Not bad for an Avondale Westie.

Most New Zealanders visiting Tokyo take a cultural side-trip down to Kyoto as an add-on. Kyoto is the old Japanese capital, site of ancient Buddhist temples and Shinto shrines. But Nikko has Kyoto beat. And it also has Ash.

It's a small town nestled in mountains, a two-hour train ride north of Tokyo.

There are climbing roads from here that are all Devil's Elbows, taking you up into mountain streams, cypress groves, lilies, blossoming pink cherry trees, milky-blue lakes, glaciers, sulphurous hot springs, cedars, pines, spectacular waterfalls, marshlands, ancient wooden bridges, fallen timber, dead trees — and silence.

And at the foot of all this, among the trees, are sublimely painted shrines, temples and palaces.

It's outrageously enchanting.

Toshogu Shrine, where Ash is stabled, is set in a grove of ancient cedars, a dazzling sight when the sun strikes the gold paint of the palaces and pagodas among all the greenery.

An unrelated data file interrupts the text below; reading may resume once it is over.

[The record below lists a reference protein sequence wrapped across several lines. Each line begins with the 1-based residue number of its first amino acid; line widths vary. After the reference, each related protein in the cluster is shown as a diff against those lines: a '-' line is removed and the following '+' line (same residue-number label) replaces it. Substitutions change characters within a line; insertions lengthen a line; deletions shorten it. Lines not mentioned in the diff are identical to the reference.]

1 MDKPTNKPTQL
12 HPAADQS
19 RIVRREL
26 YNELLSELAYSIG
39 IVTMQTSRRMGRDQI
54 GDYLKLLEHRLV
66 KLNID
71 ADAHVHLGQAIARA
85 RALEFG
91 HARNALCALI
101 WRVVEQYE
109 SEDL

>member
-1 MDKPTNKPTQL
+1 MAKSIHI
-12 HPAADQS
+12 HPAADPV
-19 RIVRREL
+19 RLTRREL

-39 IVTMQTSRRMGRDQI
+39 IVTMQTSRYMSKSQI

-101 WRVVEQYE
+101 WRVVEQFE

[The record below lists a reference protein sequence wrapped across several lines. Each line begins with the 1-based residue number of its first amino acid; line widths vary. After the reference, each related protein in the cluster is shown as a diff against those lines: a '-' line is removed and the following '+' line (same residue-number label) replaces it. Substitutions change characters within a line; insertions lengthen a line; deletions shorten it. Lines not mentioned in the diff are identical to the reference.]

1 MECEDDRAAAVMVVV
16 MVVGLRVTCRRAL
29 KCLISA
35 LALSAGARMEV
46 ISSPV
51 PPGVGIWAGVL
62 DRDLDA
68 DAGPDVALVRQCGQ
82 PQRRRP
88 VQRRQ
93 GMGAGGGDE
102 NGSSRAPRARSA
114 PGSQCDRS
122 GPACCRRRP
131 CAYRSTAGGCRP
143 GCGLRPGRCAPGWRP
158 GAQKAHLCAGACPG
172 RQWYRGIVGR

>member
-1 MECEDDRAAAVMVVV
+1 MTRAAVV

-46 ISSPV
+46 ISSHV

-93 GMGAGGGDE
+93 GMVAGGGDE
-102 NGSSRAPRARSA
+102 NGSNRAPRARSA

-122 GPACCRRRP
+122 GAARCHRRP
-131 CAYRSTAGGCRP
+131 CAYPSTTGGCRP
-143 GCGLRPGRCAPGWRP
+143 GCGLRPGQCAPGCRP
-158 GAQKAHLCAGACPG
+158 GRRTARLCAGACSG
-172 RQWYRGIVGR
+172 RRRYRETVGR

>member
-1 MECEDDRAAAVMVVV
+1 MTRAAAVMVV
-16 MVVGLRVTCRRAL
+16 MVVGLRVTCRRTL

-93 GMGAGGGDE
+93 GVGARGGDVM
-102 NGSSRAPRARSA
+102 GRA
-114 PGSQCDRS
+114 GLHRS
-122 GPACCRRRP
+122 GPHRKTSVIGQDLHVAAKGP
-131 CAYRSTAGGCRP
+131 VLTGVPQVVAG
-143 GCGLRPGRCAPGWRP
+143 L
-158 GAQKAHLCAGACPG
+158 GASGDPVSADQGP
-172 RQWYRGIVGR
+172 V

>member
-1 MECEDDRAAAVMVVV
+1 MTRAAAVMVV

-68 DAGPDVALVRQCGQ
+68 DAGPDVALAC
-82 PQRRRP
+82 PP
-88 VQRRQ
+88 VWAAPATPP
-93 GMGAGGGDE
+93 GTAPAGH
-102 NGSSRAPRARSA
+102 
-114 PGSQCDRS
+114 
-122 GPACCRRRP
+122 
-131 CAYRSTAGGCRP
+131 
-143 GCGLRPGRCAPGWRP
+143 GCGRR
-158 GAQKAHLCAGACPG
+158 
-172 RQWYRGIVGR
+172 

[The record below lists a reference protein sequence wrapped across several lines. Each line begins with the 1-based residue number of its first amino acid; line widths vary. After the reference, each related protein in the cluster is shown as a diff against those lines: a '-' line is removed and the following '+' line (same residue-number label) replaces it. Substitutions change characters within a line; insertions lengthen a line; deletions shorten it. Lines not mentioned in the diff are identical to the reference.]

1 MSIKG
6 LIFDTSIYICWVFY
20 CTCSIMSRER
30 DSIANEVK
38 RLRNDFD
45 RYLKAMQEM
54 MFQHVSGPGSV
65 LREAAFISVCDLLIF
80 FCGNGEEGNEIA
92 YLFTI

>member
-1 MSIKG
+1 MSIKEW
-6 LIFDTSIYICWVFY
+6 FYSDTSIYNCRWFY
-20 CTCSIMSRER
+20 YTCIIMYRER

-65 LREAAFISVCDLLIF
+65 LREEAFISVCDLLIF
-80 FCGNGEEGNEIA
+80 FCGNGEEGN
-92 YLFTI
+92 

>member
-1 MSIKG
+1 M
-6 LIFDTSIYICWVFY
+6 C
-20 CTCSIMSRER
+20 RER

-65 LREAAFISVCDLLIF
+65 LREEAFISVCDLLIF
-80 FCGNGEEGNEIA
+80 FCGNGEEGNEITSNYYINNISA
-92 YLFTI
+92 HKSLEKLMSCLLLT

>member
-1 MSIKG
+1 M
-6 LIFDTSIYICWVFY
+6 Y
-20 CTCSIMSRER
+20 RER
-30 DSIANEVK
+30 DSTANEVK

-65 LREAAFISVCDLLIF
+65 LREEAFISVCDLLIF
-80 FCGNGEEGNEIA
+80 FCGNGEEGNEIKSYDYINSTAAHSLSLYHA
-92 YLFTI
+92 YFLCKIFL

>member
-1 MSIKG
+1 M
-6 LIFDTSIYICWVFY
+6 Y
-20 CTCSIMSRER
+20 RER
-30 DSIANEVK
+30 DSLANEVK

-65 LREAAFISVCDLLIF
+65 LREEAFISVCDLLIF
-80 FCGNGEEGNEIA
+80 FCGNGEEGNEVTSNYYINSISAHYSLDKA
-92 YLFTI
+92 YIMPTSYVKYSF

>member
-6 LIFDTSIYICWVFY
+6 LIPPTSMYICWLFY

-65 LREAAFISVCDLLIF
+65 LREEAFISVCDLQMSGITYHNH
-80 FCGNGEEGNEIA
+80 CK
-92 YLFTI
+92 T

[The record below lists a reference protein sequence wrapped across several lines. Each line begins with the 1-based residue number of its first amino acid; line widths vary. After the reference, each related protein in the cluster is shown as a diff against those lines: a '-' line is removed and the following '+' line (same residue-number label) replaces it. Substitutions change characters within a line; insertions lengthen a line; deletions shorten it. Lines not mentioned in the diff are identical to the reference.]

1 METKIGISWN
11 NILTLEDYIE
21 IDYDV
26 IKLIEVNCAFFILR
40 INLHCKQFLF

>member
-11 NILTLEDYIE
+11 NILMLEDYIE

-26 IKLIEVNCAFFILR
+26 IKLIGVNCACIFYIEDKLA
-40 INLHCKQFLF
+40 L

For two years 15,000 artisans from all over Japan worked here, carving, gilding, painting and lacquering.

For this is the burial place of the 17th century warlord and shogun Tokugawa Ieyasu who established a dynasty that ruled Japan for 250 years.

We stayed three brilliant days and on returning to Tokyo the obvious next move was a day at the races.

It's what Ash would have wanted.

At the Tokyo track

From central Tokyo,take the metro to Fuchu station (an $8 fare) and follow the punters. The track is minutes away, entrance $2.50.

Betting at the race track in Tokyo. Photo / Dean Parker
Betting at the race track in Tokyo. Photo / Dean Parker

"Feel refreshed by the brilliant green ofthe turf and the pleasant breeze," said my Japanese Racing Authority booklet. The layoutis immediately familiarto anyone who has been to Ellerslie, with the addition of batty souvenir shops filled with horsey stuff.